New Orleans flocked to Fried Chicken Fest

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New Orleans flocked to Fried Chicken Fest

Fried Chicken Fest atendee buys fried chicken and beignets from Sweet Legacy Tent.

Fried Chicken Fest atendee buys fried chicken and beignets from Sweet Legacy Tent.

Henry Bean

Fried Chicken Fest atendee buys fried chicken and beignets from Sweet Legacy Tent.

Henry Bean

Henry Bean

Fried Chicken Fest atendee buys fried chicken and beignets from Sweet Legacy Tent.

Anderson Leal and Emma Ruby

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New Orleans is known to be the life of the party, so a family-driven chicken festival is a clucking good time.

The third annual Fried Chicken Festival was a place for the community to come together and share their love for chicken. Despite inclement weather ruffling some feathers, attendees enjoyed live music, participated in chicken-themed carnival games and, of course, had to pick from an array of fried chicken options.

Over 30 restaurants and vendors fired up the grills and served variety of dishes ranging from fried green tea chicken, to chicken and beignets and even pepper jelly chicken and strawberry waffles.

One of the owners of McHardy’s Chicken and Fixin’, Alvi Mogilles, takes pride in the restaurant’s unique contribution to the New Orleans community.

“I think we bring a different kind of image to the city,” said Mogille.

McHardy’s is a family business that has been in the city for over 20 years. On its third time at the festival, chicken and coleslaw were the main featured items in their tent.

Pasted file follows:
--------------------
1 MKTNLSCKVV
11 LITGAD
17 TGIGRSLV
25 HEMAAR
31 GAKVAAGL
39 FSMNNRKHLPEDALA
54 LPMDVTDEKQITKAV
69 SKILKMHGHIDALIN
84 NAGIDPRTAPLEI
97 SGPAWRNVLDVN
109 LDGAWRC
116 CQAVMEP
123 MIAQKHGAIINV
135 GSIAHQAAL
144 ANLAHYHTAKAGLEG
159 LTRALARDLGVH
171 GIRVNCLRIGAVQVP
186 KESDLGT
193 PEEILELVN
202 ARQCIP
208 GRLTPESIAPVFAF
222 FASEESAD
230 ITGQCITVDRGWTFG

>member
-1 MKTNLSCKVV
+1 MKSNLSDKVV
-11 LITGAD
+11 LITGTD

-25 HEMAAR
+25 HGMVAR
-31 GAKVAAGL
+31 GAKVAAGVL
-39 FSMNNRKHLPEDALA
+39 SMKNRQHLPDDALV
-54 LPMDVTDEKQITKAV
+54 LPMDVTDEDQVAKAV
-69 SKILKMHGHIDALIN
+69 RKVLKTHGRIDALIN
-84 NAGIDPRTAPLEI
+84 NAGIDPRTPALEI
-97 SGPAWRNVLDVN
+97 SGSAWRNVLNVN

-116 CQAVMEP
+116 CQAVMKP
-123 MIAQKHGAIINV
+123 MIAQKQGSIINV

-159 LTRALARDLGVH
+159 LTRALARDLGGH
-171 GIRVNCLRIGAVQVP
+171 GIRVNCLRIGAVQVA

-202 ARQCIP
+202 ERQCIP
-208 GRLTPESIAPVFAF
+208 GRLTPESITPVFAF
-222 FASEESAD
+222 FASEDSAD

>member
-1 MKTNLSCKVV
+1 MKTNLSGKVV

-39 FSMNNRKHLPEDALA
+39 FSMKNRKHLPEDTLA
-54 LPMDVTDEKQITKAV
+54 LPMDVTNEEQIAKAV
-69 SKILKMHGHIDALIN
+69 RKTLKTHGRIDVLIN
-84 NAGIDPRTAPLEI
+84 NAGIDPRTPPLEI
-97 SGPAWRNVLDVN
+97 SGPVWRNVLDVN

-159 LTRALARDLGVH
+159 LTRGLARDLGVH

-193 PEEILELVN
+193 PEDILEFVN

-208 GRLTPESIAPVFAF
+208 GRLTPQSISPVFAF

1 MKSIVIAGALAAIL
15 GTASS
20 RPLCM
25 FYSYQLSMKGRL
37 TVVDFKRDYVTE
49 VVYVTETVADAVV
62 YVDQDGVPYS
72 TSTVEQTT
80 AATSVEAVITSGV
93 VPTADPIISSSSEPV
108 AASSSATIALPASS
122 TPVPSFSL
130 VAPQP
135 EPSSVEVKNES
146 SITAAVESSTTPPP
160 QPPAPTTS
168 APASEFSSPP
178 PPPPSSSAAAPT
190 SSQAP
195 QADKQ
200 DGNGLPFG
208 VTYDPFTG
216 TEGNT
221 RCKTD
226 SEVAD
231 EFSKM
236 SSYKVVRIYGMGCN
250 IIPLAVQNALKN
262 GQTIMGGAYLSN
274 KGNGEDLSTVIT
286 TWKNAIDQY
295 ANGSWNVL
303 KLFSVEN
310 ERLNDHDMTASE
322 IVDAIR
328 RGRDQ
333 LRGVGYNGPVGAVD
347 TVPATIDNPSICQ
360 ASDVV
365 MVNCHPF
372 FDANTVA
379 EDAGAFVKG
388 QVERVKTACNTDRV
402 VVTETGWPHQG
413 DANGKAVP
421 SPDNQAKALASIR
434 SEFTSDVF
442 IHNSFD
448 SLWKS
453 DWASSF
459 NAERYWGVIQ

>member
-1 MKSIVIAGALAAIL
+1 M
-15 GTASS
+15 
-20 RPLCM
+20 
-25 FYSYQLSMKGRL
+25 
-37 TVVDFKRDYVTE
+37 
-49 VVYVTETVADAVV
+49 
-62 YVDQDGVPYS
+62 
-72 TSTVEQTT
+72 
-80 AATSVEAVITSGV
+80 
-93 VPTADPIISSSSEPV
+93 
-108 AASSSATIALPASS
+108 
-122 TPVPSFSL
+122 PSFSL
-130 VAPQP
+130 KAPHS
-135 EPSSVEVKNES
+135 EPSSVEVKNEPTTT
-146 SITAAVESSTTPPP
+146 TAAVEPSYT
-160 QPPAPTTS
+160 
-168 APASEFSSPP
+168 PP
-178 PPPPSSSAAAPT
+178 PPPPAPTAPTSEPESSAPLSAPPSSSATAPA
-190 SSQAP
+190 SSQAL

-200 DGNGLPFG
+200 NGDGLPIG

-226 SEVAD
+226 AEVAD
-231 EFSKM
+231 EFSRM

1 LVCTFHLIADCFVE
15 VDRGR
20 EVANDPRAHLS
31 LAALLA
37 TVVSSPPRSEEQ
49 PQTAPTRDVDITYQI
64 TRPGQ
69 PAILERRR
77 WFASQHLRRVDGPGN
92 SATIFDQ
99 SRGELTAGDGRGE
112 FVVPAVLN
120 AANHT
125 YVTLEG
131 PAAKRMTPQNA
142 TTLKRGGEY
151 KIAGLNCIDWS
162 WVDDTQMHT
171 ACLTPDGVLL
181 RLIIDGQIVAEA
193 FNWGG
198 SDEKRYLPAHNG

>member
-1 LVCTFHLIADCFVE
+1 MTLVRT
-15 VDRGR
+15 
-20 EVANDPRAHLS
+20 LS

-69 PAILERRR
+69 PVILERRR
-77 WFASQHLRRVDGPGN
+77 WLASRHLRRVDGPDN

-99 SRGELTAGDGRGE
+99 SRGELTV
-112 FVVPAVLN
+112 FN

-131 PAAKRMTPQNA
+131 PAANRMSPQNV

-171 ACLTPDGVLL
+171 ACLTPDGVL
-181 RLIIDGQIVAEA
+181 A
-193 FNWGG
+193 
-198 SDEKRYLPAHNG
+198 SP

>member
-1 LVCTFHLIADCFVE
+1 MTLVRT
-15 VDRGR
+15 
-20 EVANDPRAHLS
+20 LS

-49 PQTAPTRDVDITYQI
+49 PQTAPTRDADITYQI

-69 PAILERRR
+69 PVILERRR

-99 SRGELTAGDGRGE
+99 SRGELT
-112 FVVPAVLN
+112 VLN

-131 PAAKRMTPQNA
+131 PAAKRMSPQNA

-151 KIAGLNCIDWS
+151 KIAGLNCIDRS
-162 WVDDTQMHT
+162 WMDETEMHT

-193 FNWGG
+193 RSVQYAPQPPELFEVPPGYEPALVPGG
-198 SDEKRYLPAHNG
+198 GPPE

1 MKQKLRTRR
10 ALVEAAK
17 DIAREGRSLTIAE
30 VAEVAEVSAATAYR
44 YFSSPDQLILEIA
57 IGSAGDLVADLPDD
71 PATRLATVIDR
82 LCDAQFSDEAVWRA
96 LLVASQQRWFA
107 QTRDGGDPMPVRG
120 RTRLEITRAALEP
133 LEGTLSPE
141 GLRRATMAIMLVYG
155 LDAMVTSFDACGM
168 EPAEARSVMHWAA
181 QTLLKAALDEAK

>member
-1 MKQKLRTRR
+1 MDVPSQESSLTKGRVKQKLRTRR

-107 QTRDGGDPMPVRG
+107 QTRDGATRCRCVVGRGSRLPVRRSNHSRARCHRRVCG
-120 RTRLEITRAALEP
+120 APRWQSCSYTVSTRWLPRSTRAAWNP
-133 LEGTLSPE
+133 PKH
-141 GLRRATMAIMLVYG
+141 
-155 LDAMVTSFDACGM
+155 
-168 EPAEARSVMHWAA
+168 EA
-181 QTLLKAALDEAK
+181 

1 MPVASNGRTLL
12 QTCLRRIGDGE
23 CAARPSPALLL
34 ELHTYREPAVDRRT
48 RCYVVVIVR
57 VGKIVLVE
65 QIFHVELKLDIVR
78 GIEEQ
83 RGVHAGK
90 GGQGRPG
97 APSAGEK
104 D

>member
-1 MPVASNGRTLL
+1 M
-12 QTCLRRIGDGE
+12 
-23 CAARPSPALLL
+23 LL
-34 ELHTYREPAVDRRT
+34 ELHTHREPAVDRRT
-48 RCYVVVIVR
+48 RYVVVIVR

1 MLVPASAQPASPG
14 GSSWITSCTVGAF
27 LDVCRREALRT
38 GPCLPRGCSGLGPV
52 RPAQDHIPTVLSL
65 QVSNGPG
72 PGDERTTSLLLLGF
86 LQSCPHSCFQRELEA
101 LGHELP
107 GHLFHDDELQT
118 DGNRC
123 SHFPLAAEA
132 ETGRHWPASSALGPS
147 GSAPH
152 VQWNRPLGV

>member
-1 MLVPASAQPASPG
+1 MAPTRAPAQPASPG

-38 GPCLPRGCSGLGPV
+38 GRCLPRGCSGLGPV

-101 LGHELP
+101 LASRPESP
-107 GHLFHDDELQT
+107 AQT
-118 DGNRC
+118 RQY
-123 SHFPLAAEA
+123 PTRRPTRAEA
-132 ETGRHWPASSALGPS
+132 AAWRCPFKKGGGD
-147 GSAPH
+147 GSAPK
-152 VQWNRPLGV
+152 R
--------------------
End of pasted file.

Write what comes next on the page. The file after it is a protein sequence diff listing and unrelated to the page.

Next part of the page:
Mogilles stated that Fried Chicken Fest has a unique impact on the community, and provides family fun at a low cost.

“It’s still a free festival and I think it is excellent, because in this economy, it still gives a wonderful activity to families,” said Mogilles.“ I have been super impressed with the Spears Group as they put on this production. It has been one in the past that has had an appeal to the family and that is always very impressive as a mother and a grandmother.”

Another vendor who served the praised dish was Sweet Legacy, who also has served at the festival for three years. At the festival, four different generations of the family were represented. Tierra Alexander is part of the family who runs the business.

Alexander is a social worker and Ph.D. student at LSU where she studies how food brings people together.

“I really want people to recognize that food has such a big impact on who we are as people and how we connect with others,” said Alexander.

Any other time of the year, Sweet Legacy serves desserts, but the idea of a chicken-themed family festival was appealing and an opportunity to bring a unique dish to the table. This time around, fried chicken and beignets with pecan honey butter glaze was the star of the menu. Other items included chicken cracklin’ and old-fashioned bread pudding with rum sauce.

A vendor working around the cluck was Jerry Frazier from Frazier’s Connection. Macaroni and cheese, red beans and rice and drumsticks drew in large, hungry crowds. Among the hustle, Frazier managed to share his biggest takeaway from the festival.

“Everyone loves chicken” he said.

 

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